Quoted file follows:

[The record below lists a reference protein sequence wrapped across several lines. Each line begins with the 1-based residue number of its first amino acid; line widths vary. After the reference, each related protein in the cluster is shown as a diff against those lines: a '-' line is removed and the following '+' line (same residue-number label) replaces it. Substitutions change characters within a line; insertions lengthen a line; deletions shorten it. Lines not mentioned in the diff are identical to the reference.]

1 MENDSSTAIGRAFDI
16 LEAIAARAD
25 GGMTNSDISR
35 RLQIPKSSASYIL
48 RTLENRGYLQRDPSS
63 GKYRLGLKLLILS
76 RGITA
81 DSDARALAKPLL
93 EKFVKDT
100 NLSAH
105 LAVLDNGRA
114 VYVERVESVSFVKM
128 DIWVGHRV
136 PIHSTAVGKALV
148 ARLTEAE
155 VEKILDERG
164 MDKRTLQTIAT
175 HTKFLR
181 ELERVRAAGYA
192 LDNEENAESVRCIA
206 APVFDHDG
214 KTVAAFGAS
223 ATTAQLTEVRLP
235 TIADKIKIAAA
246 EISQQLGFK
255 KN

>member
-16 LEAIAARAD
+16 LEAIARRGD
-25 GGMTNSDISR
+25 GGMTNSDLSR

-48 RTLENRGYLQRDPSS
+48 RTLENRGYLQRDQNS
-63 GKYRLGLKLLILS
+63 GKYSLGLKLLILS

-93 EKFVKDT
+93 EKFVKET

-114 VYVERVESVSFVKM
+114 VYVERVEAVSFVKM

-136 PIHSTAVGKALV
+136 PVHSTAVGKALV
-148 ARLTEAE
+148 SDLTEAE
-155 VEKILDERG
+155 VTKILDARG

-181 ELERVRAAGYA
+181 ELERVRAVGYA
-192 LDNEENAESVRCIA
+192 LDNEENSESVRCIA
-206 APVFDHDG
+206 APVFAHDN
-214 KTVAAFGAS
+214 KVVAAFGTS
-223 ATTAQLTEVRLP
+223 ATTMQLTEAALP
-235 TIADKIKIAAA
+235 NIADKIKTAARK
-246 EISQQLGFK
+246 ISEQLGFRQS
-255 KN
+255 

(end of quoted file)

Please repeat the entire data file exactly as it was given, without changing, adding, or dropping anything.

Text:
[The record below lists a reference protein sequence wrapped across several lines. Each line begins with the 1-based residue number of its first amino acid; line widths vary. After the reference, each related protein in the cluster is shown as a diff against those lines: a '-' line is removed and the following '+' line (same residue-number label) replaces it. Substitutions change characters within a line; insertions lengthen a line; deletions shorten it. Lines not mentioned in the diff are identical to the reference.]

1 MENDSSTAIGRAFDI
16 LEAIAARAD
25 GGMTNSDISR
35 RLQIPKSSASYIL
48 RTLENRGYLQRDPSS
63 GKYRLGLKLLILS
76 RGITA
81 DSDARALAKPLL
93 EKFVKDT
100 NLSAH
105 LAVLDNGRA
114 VYVERVESVSFVKM
128 DIWVGHRV
136 PIHSTAVGKALV
148 ARLTEAE
155 VEKILDERG
164 MDKRTLQTIAT
175 HTKFLR
181 ELERVRAAGYA
192 LDNEENAESVRCIA
206 APVFDHDG
214 KTVAAFGAS
223 ATTAQLTEVRLP
235 TIADKIKIAAA
246 EISQQLGFK
255 KN

>member
-16 LEAIAARAD
+16 LEAIARRGD
-25 GGMTNSDISR
+25 GGMTNSDLSR

-48 RTLENRGYLQRDPSS
+48 RTLENRGYLQRDQNS
-63 GKYRLGLKLLILS
+63 GKYSLGLKLLILS

-93 EKFVKDT
+93 EKFVKET

-114 VYVERVESVSFVKM
+114 VYVERVEAVSFVKM

-136 PIHSTAVGKALV
+136 PVHSTAVGKALV
-148 ARLTEAE
+148 SDLTEAE
-155 VEKILDERG
+155 VTKILDARG

-181 ELERVRAAGYA
+181 ELERVRAVGYA
-192 LDNEENAESVRCIA
+192 LDNEENSESVRCIA
-206 APVFDHDG
+206 APVFAHDN
-214 KTVAAFGAS
+214 KVVAAFGTS
-223 ATTAQLTEVRLP
+223 ATTMQLTEAALP
-235 TIADKIKIAAA
+235 NIADKIKTAARK
-246 EISQQLGFK
+246 ISEQLGFRQS
-255 KN
+255 